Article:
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  • A Layout-Level Logic Restructuring Framework for LUT-Based FPGAs

    Publication Year: 2008 , Page(s): 2120 - 2132
    Cited by:  Papers (1)
    Save to Project icon | Request Permissions | Click to expandQuick Abstract | PDF file iconPDF (1503 KB) |  | HTML iconHTML  

    It is well known that optimizations made by traditional logic synthesis tools often correlate poorly with post-layout performance; this is largely a result of interconnect effects only being visible after layout. In this paper, a corrective methodology is proposed for timing-driven logic restructuring at the placement level. The approach focuses on a lookup table (LUT)-based field programmable gate arrays. The approach is iterative in nature. In each iteration, using current placement information, the method induces a timing-critical fan-in tree via (temporary) replication. Such trees are then reimplemented where the degrees of freedom include functional decomposition of LUTs, ldquomini-LUTrdquo tree mapping, and physical embedding. A dynamic programming algorithm optimizes over all of these freedoms simultaneously. All simple disjoint LUT decompositions (i.e., Ashenhurst style) are encoded in a ldquomini-LUTrdquo tree using choice nodes similar to those in the paper by Lehman At the same time, because embedding is done simultaneously, interconnect delay is directly taken into account. Over multiple iterations, the design is progressively improved. The framework has been implemented, and promising experimental results are reported. View full abstract»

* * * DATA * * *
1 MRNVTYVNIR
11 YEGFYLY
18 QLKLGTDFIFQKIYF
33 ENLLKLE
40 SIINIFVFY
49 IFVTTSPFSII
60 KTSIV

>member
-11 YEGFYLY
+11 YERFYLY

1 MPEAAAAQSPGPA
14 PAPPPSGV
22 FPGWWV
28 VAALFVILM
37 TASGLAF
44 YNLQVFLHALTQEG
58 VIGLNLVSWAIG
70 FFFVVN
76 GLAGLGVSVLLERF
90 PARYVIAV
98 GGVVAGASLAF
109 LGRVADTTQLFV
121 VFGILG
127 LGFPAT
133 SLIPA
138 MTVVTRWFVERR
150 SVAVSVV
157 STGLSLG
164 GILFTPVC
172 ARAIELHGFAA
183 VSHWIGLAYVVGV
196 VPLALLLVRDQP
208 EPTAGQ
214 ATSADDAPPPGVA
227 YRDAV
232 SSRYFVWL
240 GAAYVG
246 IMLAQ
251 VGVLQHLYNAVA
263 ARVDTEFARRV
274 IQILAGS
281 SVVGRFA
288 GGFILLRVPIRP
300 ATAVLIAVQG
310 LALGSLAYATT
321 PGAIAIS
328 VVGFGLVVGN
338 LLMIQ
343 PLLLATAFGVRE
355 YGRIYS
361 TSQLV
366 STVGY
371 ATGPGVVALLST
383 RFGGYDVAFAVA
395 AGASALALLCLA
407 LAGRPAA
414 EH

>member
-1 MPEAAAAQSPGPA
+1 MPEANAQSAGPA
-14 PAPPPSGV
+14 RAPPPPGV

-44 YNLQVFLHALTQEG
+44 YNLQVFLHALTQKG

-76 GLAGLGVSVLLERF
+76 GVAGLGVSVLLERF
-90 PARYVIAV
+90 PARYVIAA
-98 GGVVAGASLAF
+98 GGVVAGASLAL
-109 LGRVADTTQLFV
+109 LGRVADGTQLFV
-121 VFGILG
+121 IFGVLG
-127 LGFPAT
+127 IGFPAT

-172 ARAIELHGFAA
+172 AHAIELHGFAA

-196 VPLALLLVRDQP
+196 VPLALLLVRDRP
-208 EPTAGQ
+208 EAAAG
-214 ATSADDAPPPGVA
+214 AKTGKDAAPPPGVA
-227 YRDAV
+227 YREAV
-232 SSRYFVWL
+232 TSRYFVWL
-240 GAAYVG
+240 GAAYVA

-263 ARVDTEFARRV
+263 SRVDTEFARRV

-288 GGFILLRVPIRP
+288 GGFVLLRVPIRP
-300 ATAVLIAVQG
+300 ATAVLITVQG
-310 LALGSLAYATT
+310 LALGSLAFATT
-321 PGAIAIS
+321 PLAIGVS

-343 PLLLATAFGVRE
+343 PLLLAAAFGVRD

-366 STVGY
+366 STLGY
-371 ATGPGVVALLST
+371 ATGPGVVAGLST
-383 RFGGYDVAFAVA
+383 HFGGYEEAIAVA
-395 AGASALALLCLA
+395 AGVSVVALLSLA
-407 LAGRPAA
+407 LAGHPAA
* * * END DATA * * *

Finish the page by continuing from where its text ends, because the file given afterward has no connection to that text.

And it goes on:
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  • Highly Efficient Gradient Computation for Density-Constrained Analytical Placement

    Publication Year: 2008 , Page(s): 2133 - 2144
    Cited by:  Papers (7)
    Save to Project icon | Request Permissions | Click to expandQuick Abstract | PDF file iconPDF (434 KB) |  | HTML iconHTML  

    Recent analytical global placers use density constraints to approximate nonoverlap constraints, and these show very successful results. This paper unifies a wide range of density smoothing techniques called global smoothing and presents a highly efficient method for computing the gradient of such smoothed densities used in several well-known analytical placers. This method reduces the complexity of the gradient computation by a factor of n compared with a naive method, where n is the number of modules. Furthermore, with this efficient gradient computation, it is able to support an efficient nonlinear programming-based placement framework, which supersedes the existing force-directed placement methods. Experiments show that replacing the approximated gradient computation in mPL6 with the exact gradient computation improves wire length by 15% on the IBM-HB+ benchmark and by 3% on average on the modified International Symposium on Physical Design 2005 (ISPD'05) and ISPD'06 placement contest benchmarks with movable macros. The results also show that the augmented Lagrangian method outperforms the quadratic penalty method with the exact gradient computation. View full abstract»